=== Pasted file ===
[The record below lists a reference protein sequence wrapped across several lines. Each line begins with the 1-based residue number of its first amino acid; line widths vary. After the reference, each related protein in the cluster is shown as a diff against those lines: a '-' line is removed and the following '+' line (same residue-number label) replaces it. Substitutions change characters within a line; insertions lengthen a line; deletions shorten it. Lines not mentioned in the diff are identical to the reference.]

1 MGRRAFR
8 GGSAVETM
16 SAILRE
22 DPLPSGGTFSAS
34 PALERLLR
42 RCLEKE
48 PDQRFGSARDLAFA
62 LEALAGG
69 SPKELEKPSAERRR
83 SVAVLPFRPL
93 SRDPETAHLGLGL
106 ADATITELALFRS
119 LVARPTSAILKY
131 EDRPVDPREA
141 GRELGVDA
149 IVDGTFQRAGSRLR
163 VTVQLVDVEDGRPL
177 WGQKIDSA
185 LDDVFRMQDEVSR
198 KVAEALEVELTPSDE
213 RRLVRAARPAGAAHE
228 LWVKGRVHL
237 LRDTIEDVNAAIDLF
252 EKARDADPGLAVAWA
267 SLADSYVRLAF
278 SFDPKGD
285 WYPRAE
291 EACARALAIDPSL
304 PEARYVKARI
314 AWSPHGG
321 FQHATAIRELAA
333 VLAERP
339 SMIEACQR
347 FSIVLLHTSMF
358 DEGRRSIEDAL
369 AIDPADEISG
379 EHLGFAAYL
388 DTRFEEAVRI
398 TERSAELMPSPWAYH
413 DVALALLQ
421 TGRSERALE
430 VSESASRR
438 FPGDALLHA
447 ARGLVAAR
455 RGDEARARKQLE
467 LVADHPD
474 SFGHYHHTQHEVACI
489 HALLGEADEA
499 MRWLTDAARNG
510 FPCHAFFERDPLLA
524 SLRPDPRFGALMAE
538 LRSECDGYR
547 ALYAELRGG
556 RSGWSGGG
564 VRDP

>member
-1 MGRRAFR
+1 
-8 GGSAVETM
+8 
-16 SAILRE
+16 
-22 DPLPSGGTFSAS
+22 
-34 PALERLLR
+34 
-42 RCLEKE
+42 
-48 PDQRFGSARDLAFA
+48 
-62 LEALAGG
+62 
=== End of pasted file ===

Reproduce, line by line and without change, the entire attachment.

[The record below lists a reference protein sequence wrapped across several lines. Each line begins with the 1-based residue number of its first amino acid; line widths vary. After the reference, each related protein in the cluster is shown as a diff against those lines: a '-' line is removed and the following '+' line (same residue-number label) replaces it. Substitutions change characters within a line; insertions lengthen a line; deletions shorten it. Lines not mentioned in the diff are identical to the reference.]

1 MGRRAFR
8 GGSAVETM
16 SAILRE
22 DPLPSGGTFSAS
34 PALERLLR
42 RCLEKE
48 PDQRFGSARDLAFA
62 LEALAGG
69 SPKELEKPSAERRR
83 SVAVLPFRPL
93 SRDPETAHLGLGL
106 ADATITELALFRS
119 LVARPTSAILKY
131 EDRPVDPREA
141 GRELGVDA
149 IVDGTFQRAGSRLR
163 VTVQLVDVEDGRPL
177 WGQKIDSA
185 LDDVFRMQDEVSR
198 KVAEALEVELTPSDE
213 RRLVRAARPAGAAHE
228 LWVKGRVHL
237 LRDTIEDVNAAIDLF
252 EKARDADPGLAVAWA
267 SLADSYVRLAF
278 SFDPKGD
285 WYPRAE
291 EACARALAIDPSL
304 PEARYVKARI
314 AWSPHGG
321 FQHATAIRELAA
333 VLAERP
339 SMIEACQR
347 FSIVLLHTSMF
358 DEGRRSIEDAL
369 AIDPADEISG
379 EHLGFAAYL
388 DTRFEEAVRI
398 TERSAELMPSPWAYH
413 DVALALLQ
421 TGRSERALE
430 VSESASRR
438 FPGDALLHA
447 ARGLVAAR
455 RGDEARARKQLE
467 LVADHPD
474 SFGHYHHTQHEVACI
489 HALLGEADEA
499 MRWLTDAARNG
510 FPCHAFFERDPLLA
524 SLRPDPRFGALMAE
538 LRSECDGYR
547 ALYAELRGG
556 RSGWSGGG
564 VRDP

>member
-1 MGRRAFR
+1 
-8 GGSAVETM
+8 
-16 SAILRE
+16 
-22 DPLPSGGTFSAS
+22 
-34 PALERLLR
+34 
-42 RCLEKE
+42 
-48 PDQRFGSARDLAFA
+48 
-62 LEALAGG
+62 